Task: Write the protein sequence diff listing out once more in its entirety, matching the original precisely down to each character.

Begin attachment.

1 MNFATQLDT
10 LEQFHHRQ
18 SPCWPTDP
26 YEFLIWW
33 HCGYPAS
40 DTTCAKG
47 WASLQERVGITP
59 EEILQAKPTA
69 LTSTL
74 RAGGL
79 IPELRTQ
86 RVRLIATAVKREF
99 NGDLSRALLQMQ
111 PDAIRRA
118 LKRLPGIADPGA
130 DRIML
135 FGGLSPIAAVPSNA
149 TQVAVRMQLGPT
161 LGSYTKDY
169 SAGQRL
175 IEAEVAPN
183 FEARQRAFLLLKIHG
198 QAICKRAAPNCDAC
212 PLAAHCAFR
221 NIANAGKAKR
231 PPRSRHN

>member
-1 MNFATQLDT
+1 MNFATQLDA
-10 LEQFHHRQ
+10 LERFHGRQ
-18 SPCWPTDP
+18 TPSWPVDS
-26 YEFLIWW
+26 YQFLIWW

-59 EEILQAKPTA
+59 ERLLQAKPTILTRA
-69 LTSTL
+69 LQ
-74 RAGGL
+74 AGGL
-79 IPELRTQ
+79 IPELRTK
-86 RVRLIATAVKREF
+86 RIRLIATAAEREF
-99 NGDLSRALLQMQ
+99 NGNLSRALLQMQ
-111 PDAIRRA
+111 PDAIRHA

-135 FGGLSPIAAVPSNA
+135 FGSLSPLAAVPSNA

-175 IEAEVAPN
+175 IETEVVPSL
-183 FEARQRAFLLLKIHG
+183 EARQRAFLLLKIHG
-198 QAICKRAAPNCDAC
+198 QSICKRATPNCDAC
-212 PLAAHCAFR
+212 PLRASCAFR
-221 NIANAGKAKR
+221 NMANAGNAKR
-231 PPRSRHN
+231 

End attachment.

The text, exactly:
1 MNFATQLDT
10 LEQFHHRQ
18 SPCWPTDP
26 YEFLIWW
33 HCGYPAS
40 DTTCAKG
47 WASLQERVGITP
59 EEILQAKPTA
69 LTSTL
74 RAGGL
79 IPELRTQ
86 RVRLIATAVKREF
99 NGDLSRALLQMQ
111 PDAIRRA
118 LKRLPGIADPGA
130 DRIML
135 FGGLSPIAAVPSNA
149 TQVAVRMQLGPT
161 LGSYTKDY
169 SAGQRL
175 IEAEVAPN
183 FEARQRAFLLLKIHG
198 QAICKRAAPNCDAC
212 PLAAHCAFR
221 NIANAGKAKR
231 PPRSRHN

>member
-1 MNFATQLDT
+1 MNFATQLDA
-10 LEQFHHRQ
+10 LERFHGRQ
-18 SPCWPTDP
+18 TPSWPVDS
-26 YEFLIWW
+26 YQFLIWW

-59 EEILQAKPTA
+59 ERLLQAKPTILTRA
-69 LTSTL
+69 LQ
-74 RAGGL
+74 AGGL
-79 IPELRTQ
+79 IPELRTK
-86 RVRLIATAVKREF
+86 RIRLIATAAEREF
-99 NGDLSRALLQMQ
+99 NGNLSRALLQMQ
-111 PDAIRRA
+111 PDAIRHA

-135 FGGLSPIAAVPSNA
+135 FGSLSPLAAVPSNA

-175 IEAEVAPN
+175 IETEVVPSL
-183 FEARQRAFLLLKIHG
+183 EARQRAFLLLKIHG
-198 QAICKRAAPNCDAC
+198 QSICKRATPNCDAC
-212 PLAAHCAFR
+212 PLRASCAFR
-221 NIANAGKAKR
+221 NMANAGNAKR
-231 PPRSRHN
+231 